Saturday 10 December 2016

Parking 'could cost up to €7 an hour' near children's hospital site

Clodagh Sheehy

Published 10/12/2015 | 09:27

Dr James M Sheehan
Dr James M Sheehan

Car park charges of between €5 and €7 an hour would be needed around the proposed new Children’s Hospital to manage the demand for spaces, a traffic expert has claimed.

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The claim comes as Dr James Sheehan, the man responsible for the development of the Blackrock Clinic in Dublin, has described the proposed location for the hospital as being “the worst possible site”.

Ciaran McKeon, MD of Transport Insights, said a limited number of spaces for both staff and visitors meant that the hospital would have to rely on street parking around the campus to meet its needs.

Mr McKeon was making a submission on behalf of the Jack and Jill Foundation to the An Bord Pleanala hearing for the new hospital. He said the transport strategy proposed for the hospital failed to consider end user needs, mainly patients, visitors and staff and the traffic rates had been “substantially underestimated.”

The warning came on the same day that orthopaedic surgeon and engineer Dr James Sheehan said he believes it is “absolute and utter madness for the future of our children” to build the new facility on the campus.

Dr Sheehan said the St James’s campus was overcrowded, had little potential for expansion as a “land-locked” site in a densely built-up area and it would be “catastrophic” to build there.

Dr Sheehan told the hearing he was there in a “purely private capacity” as a concerned citizen, parent and grandparent and as someone who “has spent the last 58 years in medicine”.

He was involved in the development of the Blackrock, Galway and Hermitage clinics and was “very much involved in the design and construction”.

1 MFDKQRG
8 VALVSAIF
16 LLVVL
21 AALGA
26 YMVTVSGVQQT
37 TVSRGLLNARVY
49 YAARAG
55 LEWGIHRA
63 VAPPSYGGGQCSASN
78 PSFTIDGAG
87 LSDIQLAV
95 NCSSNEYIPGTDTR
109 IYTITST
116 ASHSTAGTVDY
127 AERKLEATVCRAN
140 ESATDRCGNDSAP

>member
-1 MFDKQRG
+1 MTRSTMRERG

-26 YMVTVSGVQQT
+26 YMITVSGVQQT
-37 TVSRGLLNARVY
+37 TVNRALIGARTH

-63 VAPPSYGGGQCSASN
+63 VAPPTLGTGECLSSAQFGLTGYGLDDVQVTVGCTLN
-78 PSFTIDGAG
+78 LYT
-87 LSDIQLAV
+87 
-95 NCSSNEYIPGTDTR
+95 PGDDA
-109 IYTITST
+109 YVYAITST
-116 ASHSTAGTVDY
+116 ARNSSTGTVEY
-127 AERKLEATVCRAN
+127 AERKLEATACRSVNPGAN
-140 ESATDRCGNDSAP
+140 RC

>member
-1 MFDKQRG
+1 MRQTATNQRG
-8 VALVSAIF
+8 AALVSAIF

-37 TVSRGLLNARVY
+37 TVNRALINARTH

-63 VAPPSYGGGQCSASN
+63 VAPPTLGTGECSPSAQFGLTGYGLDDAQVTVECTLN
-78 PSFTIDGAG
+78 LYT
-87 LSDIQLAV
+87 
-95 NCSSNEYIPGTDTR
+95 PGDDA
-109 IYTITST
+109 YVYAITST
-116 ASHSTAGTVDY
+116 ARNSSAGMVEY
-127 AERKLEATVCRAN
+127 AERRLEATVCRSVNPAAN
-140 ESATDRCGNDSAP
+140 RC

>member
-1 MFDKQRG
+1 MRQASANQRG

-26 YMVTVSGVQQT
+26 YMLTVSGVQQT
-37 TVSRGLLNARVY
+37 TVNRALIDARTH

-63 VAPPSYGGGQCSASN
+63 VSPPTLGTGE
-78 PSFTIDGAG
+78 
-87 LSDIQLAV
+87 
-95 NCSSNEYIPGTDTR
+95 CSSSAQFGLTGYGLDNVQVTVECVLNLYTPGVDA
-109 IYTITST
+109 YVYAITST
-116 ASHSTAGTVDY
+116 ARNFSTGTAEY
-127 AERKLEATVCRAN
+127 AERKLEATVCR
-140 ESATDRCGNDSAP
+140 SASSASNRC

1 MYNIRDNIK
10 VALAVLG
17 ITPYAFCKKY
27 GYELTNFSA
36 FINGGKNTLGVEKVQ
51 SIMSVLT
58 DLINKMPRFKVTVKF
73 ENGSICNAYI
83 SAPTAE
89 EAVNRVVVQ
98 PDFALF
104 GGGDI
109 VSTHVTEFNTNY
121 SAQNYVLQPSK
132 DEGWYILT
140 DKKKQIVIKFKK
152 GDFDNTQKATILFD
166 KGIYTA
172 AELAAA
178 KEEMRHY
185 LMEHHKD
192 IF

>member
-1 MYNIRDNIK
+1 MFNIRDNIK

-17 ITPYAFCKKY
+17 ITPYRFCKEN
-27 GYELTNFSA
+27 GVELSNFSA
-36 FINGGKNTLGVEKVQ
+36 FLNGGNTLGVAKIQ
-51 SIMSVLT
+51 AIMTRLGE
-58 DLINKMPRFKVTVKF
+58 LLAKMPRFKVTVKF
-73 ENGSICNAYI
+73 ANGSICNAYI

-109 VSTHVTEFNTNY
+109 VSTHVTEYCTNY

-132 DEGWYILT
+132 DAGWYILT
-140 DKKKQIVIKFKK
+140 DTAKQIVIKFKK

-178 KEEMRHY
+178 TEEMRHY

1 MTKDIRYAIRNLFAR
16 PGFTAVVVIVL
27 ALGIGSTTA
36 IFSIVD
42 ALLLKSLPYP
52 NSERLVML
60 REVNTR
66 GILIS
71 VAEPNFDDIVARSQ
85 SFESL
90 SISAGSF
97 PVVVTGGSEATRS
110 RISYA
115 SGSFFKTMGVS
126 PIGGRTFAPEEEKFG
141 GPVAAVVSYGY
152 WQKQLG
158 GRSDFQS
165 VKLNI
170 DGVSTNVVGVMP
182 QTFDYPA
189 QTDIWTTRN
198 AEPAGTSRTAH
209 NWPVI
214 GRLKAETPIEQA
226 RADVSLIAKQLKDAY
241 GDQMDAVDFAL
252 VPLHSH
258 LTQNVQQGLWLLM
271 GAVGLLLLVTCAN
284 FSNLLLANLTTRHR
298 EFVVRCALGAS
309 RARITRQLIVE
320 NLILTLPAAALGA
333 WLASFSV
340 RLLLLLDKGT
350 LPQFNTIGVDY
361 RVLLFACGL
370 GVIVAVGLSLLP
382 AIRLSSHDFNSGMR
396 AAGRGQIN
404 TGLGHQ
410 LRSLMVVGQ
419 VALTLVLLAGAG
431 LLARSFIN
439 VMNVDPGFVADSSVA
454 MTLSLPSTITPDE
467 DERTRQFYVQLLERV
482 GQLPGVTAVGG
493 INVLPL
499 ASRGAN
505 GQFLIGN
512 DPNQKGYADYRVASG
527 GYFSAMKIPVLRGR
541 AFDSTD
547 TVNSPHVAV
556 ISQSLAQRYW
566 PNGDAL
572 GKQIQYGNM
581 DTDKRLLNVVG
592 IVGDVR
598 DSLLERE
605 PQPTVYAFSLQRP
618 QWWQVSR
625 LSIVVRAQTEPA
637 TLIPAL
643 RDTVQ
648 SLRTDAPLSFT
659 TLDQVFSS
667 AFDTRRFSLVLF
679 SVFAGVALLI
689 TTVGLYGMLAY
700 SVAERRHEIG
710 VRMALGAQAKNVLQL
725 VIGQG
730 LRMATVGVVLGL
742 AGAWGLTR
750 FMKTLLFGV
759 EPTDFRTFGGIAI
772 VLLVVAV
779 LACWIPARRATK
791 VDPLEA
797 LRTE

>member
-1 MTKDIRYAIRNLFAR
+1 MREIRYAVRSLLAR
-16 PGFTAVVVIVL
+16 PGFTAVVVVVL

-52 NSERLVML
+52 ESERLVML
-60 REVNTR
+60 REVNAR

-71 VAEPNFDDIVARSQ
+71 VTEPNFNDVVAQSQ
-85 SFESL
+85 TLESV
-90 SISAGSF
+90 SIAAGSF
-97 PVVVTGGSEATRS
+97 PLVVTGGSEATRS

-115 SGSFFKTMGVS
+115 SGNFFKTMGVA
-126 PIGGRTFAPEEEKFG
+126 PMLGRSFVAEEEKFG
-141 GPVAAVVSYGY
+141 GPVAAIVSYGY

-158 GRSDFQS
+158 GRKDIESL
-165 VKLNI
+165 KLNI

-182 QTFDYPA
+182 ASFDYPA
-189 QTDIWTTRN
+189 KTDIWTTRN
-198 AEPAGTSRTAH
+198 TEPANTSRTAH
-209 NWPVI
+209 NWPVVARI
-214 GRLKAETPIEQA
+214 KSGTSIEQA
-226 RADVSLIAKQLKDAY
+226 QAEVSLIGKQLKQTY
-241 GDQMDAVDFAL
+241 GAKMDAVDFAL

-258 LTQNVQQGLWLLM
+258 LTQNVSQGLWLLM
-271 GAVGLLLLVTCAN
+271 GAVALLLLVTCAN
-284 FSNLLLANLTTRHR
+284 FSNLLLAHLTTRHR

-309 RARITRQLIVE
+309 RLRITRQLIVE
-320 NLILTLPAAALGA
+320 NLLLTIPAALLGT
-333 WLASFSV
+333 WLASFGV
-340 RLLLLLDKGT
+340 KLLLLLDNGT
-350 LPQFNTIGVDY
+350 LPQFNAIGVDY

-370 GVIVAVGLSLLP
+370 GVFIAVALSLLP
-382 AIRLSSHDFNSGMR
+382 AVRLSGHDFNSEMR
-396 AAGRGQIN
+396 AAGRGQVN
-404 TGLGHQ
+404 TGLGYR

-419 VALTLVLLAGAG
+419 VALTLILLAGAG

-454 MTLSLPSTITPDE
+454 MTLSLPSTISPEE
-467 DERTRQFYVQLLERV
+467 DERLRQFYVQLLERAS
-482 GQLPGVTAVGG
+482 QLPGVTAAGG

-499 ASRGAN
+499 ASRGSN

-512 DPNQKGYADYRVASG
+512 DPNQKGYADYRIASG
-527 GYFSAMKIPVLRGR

Over the past 34 years since Blackrock was built, “parking has been the single biggest problem in terms of patient and relative’s complaints.”

Dr Sheehan admitted that parking at the clinics had been “grossly underestimated” and the site for the new Children’s Hospital was “starting with an absolutely disastrous situation, based purely on parking”.

At the Blackrock Clinic they were forced to treble the spaces and were “still underserved” with three to four parking slots per in-patient bed. In Galway, the addition of a 500-space multi-storey car park still left them with problems going into the future and at the Hermitage clinic the parking was “chaotic”.

Dr Sheehan pointed to the campus of Connolly Hospital in Blanchardstown, on more than 150 acres, which already had an adult hospital on site with plans for the Rotunda Maternity Hospital to move there.

Building the new hospital at Blanchardstown made more sense with room for future expansion, he said.

It also offered the opportunity for building a five-to-six-storey hospital, with patient rooms facing south-west with access to large green areas.

Unless there was allowance for expansion “you are planning for obsolescence in a very short period”, he stressed and a new hospital could be built at Blanchardstown more quickly and cheaply than at St James’s.

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